When the Cannes Film Festival opens in May it will do so without Netflix. The most prestigious festival in the world has announced that Netflix movies are banned from the Cannes competition. (They can still play out of competition at the festival.) Last year, both Okja and The Meyerowitz Stories played at Cannes — to solid reviews and lots of controversy after it became clear that these movies were going straight to Netflix (in France, the X is silent) and not playing in French cinemas.

The ban comes on the heels of Steven Spielberg’s comments that Netflix movies aren’t really movies, and shouldn’t be allowed to compete for Academy Awards. (Netflix’s documentary Icarus was the 2018 winner of the Best Documentary Feature Oscar.) “Once you commit to a television format, you’re a TV movie,” Spielberg said. “You certainly, if it’s a good show, deserve an Emmy, but not an Oscar.”

Spielberg’s argument was controversial, but not nearly as frustrating as the act of trying to actually watch some of the movies Netflix is releasing almost weekly (or daily!) in 2018. By the end of this calendar year, Netflix will have 700 different original films and series available on its streaming service. You could cancel cable, stop going to the movie theater, throw away your television, and still have hours of new content to watch every single night of the year on Netflix. [Extreme Netflix Intro Sound Effect]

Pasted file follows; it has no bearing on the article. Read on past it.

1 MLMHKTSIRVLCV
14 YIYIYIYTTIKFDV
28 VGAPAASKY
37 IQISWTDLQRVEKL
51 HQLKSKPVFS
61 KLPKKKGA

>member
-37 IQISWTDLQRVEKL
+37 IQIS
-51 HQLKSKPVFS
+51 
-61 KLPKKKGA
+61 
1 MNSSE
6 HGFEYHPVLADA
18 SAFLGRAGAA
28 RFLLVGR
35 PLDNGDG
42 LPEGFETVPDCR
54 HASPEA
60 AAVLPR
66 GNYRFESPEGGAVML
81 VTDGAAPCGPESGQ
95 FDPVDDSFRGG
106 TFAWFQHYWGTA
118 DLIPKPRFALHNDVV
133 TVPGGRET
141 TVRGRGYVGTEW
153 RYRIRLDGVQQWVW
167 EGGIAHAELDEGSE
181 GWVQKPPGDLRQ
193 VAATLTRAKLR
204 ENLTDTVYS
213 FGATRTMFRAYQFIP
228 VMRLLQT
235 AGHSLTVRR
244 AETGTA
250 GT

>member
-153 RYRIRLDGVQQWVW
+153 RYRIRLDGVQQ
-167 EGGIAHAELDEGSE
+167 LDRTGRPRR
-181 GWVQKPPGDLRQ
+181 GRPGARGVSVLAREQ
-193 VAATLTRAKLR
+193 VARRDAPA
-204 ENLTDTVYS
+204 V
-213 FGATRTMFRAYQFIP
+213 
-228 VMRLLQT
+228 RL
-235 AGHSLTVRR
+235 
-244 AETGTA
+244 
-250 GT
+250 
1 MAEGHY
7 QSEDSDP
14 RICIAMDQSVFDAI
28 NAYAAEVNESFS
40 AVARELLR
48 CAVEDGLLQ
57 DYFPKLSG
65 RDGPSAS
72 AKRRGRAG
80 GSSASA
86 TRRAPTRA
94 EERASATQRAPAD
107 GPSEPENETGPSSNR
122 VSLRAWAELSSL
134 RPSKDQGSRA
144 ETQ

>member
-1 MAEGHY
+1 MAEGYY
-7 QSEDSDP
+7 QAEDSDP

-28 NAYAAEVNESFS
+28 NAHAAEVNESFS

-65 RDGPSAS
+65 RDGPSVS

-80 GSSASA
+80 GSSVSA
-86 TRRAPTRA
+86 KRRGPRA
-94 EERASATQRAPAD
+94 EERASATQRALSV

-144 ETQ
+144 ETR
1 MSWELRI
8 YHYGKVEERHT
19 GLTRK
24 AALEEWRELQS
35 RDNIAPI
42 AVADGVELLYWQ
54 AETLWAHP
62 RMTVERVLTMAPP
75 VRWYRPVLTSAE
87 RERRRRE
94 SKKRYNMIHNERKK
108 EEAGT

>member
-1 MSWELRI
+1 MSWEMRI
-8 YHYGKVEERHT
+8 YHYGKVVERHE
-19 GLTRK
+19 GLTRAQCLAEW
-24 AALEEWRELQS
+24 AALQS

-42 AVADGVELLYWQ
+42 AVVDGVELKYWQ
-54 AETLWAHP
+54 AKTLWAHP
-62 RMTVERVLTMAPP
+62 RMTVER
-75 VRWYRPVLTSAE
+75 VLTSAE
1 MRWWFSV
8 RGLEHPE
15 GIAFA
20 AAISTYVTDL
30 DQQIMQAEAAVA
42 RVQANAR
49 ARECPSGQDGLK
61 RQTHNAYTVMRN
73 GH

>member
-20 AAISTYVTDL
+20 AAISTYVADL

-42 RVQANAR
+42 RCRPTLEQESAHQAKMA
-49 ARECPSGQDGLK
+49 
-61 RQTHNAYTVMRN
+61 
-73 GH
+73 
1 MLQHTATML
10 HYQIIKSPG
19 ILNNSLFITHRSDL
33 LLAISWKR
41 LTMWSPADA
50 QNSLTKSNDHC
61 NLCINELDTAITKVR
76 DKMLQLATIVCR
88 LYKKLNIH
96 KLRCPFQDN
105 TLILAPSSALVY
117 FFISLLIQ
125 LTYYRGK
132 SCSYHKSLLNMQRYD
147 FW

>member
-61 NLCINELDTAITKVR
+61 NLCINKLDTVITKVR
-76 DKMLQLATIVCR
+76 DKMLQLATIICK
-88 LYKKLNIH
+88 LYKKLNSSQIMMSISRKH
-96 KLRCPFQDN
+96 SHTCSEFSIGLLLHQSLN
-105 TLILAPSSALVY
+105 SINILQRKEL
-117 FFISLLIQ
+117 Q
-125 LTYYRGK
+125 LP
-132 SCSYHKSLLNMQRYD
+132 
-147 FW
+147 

The 700 number is a cumulative total, but Netflix is also planning on releasing 80 features in 2018 alone, more than one a week for the entire year. (By contrast, Disney, Fox, Universal, Warner Bros., and Sony have 56 features planned for the rest of 2018 between the five of them.) Here, now, exclusive footage of Netflix’s current film business model:

Fox

Netflix has released some outstanding films; in addition to the Oscar-nominated Mudbound and Strong Island, and the Oscar-winning Icarus, they’ve released Ava DuVernay’s 13th, and Macon Blair’s I Don’t Feel at Home in This World Anymore. But in recent months the site’s cinematic ambitions seem to have broadly shifted, from challenging arthouse fare and potential award winners to cinematic comfort food of the glossiest and least challenging sort.

That includes Netflix’s biggest film gamble to date: Bright, a small-screen version of a big-screen blockbuster, with Will Smith and Joel Edgerton as mismatched buddies in an orc cop action thriller that cost a reported $90 million. Shortly after its Sundance premiere, Netflix added A Futile and Stupid Gesture, a raunchy comedy about the history of National Lampoon starring Will Forte and Domhnall Gleeson. Then they stunned the film world by announcing their acquisition of The Cloverfield Paradox, starring Gugu Mbatha-Raw, David Oyelowo, and Daniel Bruhl, and releasing it the very same day.

They took that one off Paramount’s hands; a few weeks later they snagged another sci-fi film with big stars called Extinction that had been sitting in limbo at Universal. After that came Mute, still more science fiction with Paul Rudd and Alexander Skarsgard. Their latest release, at least for the next few hours, is Game Over, Man!, a new comedy from the team behind the Comedy Central series Workaholics. Its current Rotten Tomatoes’ score: 0. (The average Rotten Tomatoes score of the films listed in the last two paragraphs: 23.)

No one would ever mistake Netflix’s recent film lineup, which includes the likes of yet another Adam Sandler comedy, the Jared Leto Yakuza movie The Outsider, and a rebooted Benji, for a fancy film festival lineup — or a list of Oscar nominees. (Razzie nominees, maybe.) Instead, it seems as if the future Netflix is creating for movies looks a lot like the past in another medium: Television in its earliest days, an era of programming famously dubbed “the vast wasteland” by FCC chairman Newton Minow.